Ghosts from the past

 -The   tragic  consequences  of  landmines  in  Cambodia-

Cambodia is a country in great development. where foreign investment, mostly Russians and French, have changed the habits and the lifestyle of many people. But, not very far from the tourist beach of Serendipity Sianoukville or the magnificent temples of Angkor, the stench of latrines feels strong, people are living in a desperate way and the conditions of children, often orphans who roam the streets begging are alarming. In particular, the country continues to be littered with landmines, sad legacy of the tragic history experienced in the last 25 years of the last century. 
The mines were used in mass by the Khmer Rouge from 1975 to 1979. During these years, their leader Pol Pot was the architect of one of the most radical and bloody revolutions in human history.  About 1.8 million people died in those years, thousands of people were killed in the countryside or in labor camps.Cambodia was liberated by the Vietnamese army and, later in the 80s the same Vietnamese who, using the local forced labor, built a minefield of 700km along the entire border between Cambodia and Thailand . After their retire, more mines were placed by cambodian government to prevent a new invasion and, again, by the Khmer Rouge in order to protect the areas where they had taken refuge, and from which they developed guerrilla actions until the death of Pol Pot took place on April 15 1998. 
Today, Cambodia is still one of the most afflicted country by the problem of landmines and the one in which it record the highest number of amputees per capita: more than 30,000 people have lost limbs to landmines or other unexploded military bombs. The most affected are children and farmers, who, often, during the dry season are established in areas that seem safe to start a new life, to see their dreams shattered a few months after by the lost or mutilation of a relative, cause during the rainy season the ground softens freeing unexploded bombs. 15 years after the signing of the peace agreements, it is estimated that about 20 people/month are still affected by this scourge. In the provinces of Banteay Meanchey, Krong Pailin, Oddar Meanchey, Preah Vilear, Pursat and Siem Reap operate various NGO groups to try to solve the problem and offer help to those need a physical rehabilitation and medical support. Since 1997 more than 150 countries have signed the Ottawa Convention banning the production, storage, use and sale of anti-personnel mines.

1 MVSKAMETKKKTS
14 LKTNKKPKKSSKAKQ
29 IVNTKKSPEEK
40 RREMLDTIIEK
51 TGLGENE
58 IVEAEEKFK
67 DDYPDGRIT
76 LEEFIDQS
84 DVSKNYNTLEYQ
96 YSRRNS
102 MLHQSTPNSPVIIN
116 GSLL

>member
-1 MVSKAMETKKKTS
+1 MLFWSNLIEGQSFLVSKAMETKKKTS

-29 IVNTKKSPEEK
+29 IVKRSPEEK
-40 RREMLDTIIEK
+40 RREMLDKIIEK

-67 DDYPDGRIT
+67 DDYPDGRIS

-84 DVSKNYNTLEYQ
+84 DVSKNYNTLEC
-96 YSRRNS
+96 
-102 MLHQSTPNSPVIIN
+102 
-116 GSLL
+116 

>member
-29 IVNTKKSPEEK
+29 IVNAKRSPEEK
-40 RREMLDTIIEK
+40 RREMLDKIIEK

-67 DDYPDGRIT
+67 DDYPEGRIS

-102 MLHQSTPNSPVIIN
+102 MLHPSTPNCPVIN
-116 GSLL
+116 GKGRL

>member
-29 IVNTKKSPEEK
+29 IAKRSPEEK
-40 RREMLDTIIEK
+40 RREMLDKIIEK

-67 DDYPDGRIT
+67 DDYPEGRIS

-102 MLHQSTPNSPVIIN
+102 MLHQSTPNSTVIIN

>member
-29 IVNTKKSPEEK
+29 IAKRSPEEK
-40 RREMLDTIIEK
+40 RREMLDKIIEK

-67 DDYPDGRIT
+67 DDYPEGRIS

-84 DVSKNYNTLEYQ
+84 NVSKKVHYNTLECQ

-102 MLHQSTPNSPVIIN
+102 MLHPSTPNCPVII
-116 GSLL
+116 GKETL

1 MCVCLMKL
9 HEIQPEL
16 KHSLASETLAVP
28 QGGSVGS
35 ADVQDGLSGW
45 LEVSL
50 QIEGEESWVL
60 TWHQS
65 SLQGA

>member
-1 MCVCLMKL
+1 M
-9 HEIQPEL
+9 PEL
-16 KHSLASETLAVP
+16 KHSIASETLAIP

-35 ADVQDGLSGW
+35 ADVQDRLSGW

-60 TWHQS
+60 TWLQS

On August 7, 2014 two former Khmer Rouge leaders were sentenced to life imprisonment by a UN-backed tribunal cambodian for crimes against humanity. In Cambodia,1 out of 2 family has suffered killings by the Khmer Rouge, many dissidents of whom have returned to their villages and live their lives trying to forget a hellish past.


Click on images for full screen.
  1. Managing Director
  2. Managing Director
  3. Managing Director
  4. Managing Director
  5. Managing Director
  6. Managing Director
  7. Managing Director
  8. Managing Director
  9. Managing Director
  10. Managing Director
  11. Managing Director
  12. Managing Director
  13. Managing Director
  14. Managing Director
  15. Managing Director
  16. Managing Director
  17. Managing Director
  18. Managing Director
  19. Managing Director
  20. Managing Director
  21. Managing Director
  22. Managing Director
  23. Managing Director
  24. Managing Director
  25. Managing Director
  26. Managing Director
  27. Managing Director
  28. Managing Director
  29. Managing Director